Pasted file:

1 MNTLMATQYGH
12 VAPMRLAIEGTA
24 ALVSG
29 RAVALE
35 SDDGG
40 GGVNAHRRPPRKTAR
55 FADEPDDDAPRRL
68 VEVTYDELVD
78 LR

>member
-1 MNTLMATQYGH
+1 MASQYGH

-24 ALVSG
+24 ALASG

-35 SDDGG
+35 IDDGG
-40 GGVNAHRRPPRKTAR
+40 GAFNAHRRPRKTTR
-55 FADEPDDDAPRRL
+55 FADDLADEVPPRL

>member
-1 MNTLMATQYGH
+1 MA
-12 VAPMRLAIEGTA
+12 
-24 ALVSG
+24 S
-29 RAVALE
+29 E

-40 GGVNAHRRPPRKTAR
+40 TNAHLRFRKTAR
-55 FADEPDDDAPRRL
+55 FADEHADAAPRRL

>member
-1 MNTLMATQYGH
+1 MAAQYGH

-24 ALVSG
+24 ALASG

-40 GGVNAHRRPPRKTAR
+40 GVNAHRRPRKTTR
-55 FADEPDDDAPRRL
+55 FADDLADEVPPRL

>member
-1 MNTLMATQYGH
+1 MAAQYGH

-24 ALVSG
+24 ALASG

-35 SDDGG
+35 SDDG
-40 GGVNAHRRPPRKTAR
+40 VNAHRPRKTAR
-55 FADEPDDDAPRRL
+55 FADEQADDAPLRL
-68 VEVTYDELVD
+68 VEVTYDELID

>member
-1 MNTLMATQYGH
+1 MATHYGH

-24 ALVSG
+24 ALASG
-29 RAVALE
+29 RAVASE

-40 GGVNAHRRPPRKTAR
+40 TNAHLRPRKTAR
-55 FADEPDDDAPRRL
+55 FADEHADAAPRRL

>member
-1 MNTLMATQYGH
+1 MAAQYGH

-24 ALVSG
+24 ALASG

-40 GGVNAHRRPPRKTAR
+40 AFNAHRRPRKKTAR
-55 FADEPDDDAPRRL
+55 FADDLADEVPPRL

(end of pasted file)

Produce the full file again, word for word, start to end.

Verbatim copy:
1 MNTLMATQYGH
12 VAPMRLAIEGTA
24 ALVSG
29 RAVALE
35 SDDGG
40 GGVNAHRRPPRKTAR
55 FADEPDDDAPRRL
68 VEVTYDELVD
78 LR

>member
-1 MNTLMATQYGH
+1 MASQYGH

-24 ALVSG
+24 ALASG

-35 SDDGG
+35 IDDGG
-40 GGVNAHRRPPRKTAR
+40 GAFNAHRRPRKTTR
-55 FADEPDDDAPRRL
+55 FADDLADEVPPRL

>member
-1 MNTLMATQYGH
+1 MA
-12 VAPMRLAIEGTA
+12 
-24 ALVSG
+24 S
-29 RAVALE
+29 E

-40 GGVNAHRRPPRKTAR
+40 TNAHLRFRKTAR
-55 FADEPDDDAPRRL
+55 FADEHADAAPRRL

>member
-1 MNTLMATQYGH
+1 MAAQYGH

-24 ALVSG
+24 ALASG

-40 GGVNAHRRPPRKTAR
+40 GVNAHRRPRKTTR
-55 FADEPDDDAPRRL
+55 FADDLADEVPPRL

>member
-1 MNTLMATQYGH
+1 MAAQYGH

-24 ALVSG
+24 ALASG

-35 SDDGG
+35 SDDG
-40 GGVNAHRRPPRKTAR
+40 VNAHRPRKTAR
-55 FADEPDDDAPRRL
+55 FADEQADDAPLRL
-68 VEVTYDELVD
+68 VEVTYDELID

>member
-1 MNTLMATQYGH
+1 MATHYGH

-24 ALVSG
+24 ALASG
-29 RAVALE
+29 RAVASE

-40 GGVNAHRRPPRKTAR
+40 TNAHLRPRKTAR
-55 FADEPDDDAPRRL
+55 FADEHADAAPRRL

>member
-1 MNTLMATQYGH
+1 MAAQYGH

-24 ALVSG
+24 ALASG

-40 GGVNAHRRPPRKTAR
+40 AFNAHRRPRKKTAR
-55 FADEPDDDAPRRL
+55 FADDLADEVPPRL